City's new bar code reads: let's give it a shot

FOR Andre Bishop, it all started with Saturday morning TV.

FOR Andre Bishop, it all started with Saturday morning TV.

"My fascination with sake really began with watching Japanese cartoons on TV when I was a kid," he says. "I then moved on to all the other cool stuff coming from Japan, the gadgets and technology, when I was a teenager, so by the time I hit my 20s I was thoroughly obsessed. Then I actually went to Japan for the first time and had my first experience of sake in the izakayas there and that sealed the deal."

That deal and obsession now has its best expression at Kumo Izakaya, Bishop's Japanese bar/tavern in Brunswick East with its 80-ish varieties of sake and impressive lists of shochu and umeshu, served alongside izakaya-style bar food. It is, "the realisation of a long dream to create a temple to sake".

It is also part of a trend in bars around Melbourne where the owners, obsessed or savvy or both, choose to narrow the focus of their businesses and take on the role of specialists.

For Brooke Hayman, co-owner of the CBD's Chez Regine, it's all about whisky. At present, Chez Regine stocks about 250 varieties, mostly from Scotland and Ireland. By August when the bar is renovated and renamed Whisky & Alement, more than 400, some extremely valuable and rare, will be on the list. In fact, Hayman says, the reason they've decided to renovate is "we can't actually fit all the whisky we have on the shelves".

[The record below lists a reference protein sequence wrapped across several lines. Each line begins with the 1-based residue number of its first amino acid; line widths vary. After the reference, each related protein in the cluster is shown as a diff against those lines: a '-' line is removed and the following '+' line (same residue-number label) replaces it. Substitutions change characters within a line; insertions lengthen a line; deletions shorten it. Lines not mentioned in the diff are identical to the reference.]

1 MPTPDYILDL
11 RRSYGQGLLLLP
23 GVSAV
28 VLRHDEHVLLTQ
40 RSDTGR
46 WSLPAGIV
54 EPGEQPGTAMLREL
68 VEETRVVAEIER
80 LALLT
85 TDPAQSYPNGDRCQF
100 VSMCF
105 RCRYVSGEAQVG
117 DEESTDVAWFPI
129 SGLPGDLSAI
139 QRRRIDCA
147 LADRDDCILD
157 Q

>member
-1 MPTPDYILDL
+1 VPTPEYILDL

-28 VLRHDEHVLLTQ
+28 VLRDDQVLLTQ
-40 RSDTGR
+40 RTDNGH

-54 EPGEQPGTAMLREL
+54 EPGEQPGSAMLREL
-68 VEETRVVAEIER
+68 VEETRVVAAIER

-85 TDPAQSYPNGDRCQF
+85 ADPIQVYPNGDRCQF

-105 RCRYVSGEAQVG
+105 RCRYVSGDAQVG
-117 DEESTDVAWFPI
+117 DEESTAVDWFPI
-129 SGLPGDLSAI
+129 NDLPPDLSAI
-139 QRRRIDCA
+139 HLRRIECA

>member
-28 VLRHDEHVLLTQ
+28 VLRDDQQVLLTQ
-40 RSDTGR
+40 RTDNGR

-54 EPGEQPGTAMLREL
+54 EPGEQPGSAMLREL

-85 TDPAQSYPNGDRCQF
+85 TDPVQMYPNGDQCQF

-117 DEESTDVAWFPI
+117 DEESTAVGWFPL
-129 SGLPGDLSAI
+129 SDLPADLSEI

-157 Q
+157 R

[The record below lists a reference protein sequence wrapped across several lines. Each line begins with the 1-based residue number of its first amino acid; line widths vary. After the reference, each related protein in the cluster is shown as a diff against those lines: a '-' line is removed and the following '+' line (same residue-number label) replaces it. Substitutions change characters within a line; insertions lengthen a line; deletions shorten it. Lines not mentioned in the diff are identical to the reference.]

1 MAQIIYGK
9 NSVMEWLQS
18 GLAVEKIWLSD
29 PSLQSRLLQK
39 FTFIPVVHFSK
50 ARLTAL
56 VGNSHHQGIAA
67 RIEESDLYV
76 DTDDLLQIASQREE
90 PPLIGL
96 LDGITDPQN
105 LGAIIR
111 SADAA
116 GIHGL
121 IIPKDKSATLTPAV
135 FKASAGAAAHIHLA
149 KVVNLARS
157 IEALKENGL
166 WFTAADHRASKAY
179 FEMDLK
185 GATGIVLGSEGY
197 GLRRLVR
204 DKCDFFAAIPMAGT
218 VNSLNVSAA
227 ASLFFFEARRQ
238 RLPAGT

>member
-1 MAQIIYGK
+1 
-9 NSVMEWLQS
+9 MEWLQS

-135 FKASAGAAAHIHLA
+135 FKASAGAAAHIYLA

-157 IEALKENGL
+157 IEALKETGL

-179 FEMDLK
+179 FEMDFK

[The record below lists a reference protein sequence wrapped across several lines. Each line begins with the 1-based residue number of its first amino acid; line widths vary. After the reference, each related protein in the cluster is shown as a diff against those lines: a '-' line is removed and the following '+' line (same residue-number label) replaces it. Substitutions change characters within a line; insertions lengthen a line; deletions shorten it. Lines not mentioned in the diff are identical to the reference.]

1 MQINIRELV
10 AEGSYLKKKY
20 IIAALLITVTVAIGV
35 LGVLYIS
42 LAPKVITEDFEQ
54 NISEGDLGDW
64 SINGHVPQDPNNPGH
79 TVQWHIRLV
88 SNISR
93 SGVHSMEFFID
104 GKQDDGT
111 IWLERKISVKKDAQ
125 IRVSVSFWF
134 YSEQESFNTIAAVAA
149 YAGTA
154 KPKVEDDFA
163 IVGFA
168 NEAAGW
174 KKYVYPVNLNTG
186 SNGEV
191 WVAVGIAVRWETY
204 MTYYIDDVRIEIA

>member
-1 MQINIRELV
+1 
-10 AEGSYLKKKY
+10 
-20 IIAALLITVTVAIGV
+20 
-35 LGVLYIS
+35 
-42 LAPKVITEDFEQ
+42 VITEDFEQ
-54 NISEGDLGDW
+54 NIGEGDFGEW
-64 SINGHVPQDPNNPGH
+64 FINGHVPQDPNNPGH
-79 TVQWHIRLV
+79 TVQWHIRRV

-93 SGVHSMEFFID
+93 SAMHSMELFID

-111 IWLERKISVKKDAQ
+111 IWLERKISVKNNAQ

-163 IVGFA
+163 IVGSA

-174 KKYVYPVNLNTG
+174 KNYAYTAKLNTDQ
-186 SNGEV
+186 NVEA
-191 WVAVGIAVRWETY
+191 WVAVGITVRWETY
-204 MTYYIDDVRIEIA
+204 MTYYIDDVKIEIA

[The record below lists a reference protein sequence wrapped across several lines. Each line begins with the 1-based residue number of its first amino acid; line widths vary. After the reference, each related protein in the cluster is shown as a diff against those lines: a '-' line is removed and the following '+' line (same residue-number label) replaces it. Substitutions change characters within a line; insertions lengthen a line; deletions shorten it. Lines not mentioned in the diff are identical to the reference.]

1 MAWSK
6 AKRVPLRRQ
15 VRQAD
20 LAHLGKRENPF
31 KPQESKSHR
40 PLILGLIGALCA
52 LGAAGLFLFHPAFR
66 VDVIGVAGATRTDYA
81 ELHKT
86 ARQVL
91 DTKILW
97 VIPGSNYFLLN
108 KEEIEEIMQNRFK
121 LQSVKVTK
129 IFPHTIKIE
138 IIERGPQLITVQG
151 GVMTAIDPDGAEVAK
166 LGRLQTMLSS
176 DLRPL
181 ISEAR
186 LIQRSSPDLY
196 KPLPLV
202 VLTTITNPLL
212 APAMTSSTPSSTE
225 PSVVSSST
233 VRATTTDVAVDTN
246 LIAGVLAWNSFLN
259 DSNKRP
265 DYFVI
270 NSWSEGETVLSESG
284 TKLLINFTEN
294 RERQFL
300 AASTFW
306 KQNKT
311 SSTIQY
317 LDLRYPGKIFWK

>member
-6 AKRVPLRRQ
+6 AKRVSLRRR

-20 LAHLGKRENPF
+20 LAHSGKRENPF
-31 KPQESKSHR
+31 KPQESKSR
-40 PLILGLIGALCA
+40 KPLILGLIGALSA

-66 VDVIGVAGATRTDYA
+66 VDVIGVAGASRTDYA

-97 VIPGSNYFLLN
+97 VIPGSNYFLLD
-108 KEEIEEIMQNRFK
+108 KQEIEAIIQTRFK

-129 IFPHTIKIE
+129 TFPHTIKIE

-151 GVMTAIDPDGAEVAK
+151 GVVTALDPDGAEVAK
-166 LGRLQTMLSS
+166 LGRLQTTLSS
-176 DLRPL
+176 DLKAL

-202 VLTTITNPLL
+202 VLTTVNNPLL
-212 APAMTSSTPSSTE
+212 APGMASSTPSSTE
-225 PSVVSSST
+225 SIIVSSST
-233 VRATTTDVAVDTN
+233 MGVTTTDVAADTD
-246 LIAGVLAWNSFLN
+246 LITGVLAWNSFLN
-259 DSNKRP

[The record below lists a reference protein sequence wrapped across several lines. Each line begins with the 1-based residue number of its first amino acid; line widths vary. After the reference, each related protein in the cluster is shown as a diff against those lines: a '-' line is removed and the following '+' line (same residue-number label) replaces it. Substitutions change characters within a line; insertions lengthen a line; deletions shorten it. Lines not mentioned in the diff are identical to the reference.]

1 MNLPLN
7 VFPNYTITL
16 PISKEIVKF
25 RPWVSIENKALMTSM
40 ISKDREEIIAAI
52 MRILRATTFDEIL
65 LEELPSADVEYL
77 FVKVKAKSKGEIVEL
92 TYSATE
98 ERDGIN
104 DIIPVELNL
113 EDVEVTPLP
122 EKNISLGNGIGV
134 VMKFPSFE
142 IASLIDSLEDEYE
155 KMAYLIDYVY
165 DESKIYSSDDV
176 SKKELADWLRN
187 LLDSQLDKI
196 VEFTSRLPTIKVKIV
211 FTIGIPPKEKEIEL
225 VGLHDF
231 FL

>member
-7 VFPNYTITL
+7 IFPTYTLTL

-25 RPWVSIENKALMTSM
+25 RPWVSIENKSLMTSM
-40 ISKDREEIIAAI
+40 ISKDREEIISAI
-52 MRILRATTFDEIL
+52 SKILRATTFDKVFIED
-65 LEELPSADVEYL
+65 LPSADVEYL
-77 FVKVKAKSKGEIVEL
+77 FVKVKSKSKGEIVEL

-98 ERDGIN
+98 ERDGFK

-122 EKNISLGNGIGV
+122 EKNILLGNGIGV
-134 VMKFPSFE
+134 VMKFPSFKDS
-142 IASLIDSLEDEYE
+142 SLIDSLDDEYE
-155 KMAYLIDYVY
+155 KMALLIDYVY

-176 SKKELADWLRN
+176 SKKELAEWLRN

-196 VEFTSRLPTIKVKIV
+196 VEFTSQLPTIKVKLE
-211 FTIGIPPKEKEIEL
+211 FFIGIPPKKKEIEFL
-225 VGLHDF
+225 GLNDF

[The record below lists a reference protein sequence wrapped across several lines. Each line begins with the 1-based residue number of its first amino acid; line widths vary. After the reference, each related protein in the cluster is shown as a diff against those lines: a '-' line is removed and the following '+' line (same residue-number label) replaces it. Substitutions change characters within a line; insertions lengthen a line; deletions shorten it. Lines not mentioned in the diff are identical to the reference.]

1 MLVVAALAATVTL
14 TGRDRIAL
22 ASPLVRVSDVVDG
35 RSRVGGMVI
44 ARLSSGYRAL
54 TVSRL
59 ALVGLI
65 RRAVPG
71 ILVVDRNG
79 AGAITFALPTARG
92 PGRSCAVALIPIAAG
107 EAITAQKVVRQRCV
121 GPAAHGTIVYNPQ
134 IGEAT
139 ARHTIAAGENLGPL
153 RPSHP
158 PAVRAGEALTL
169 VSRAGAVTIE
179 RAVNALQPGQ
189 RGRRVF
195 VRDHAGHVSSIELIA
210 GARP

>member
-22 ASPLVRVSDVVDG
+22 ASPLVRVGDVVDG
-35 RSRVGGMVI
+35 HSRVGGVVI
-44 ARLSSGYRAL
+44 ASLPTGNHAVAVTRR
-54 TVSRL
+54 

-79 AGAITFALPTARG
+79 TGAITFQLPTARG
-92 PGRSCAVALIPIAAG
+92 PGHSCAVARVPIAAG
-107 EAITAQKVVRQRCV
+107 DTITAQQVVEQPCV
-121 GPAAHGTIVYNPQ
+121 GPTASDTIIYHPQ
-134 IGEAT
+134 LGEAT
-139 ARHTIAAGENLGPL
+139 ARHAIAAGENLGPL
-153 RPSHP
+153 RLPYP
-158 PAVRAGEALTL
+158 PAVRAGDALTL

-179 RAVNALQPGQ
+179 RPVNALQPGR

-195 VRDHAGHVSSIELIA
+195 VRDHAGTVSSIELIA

Her fascination started when she was living in Ireland and it is the amazing number of "flavour profiles" that keep her travelling regularly to tiny distilleries in Britain and Ireland.

"With whisky you get a lot of different flavour profiles compared to any other spirit. I think it's more interesting than any other spirit," she says. "Depending on how it's aged or what barrels it's stored in, something is always moving and changing. It's like wine in that way."

At Fitzroy's Kodiak Club, co-owner Nathan Debritt is not only specialising in American whiskeys bourbon, rye, Canadian and corn but recently opened a small bar atop the Kodiak called Little Blood that is pouring a selection of nearly 90 tequilas.

Debritt's experience working in bars in the US and on cruise ships in Mexico has given him a well-rounded education in his product, but while he admits to being a fan of American whiskey (he stocks more than 100 of them, most from Kentucky), his decision to specialise was pragmatic. "We were looking around for a point of difference for our bar, a way to make it stand out and be noticed and American whiskey seemed to be a glaring omission on the bar scene."

Given Melbourne's packed bar scene and its increasing specialisation, one might surmise that bases are pretty covered but Andre Bishop begs to differ.

"I've just got back from a five- day tour of shochu distilleries in Japan and it was amazing, a whole different world," he says. "It's going to become more and more popular in Australia I think. I see a shochu revolution in the next couple of years."

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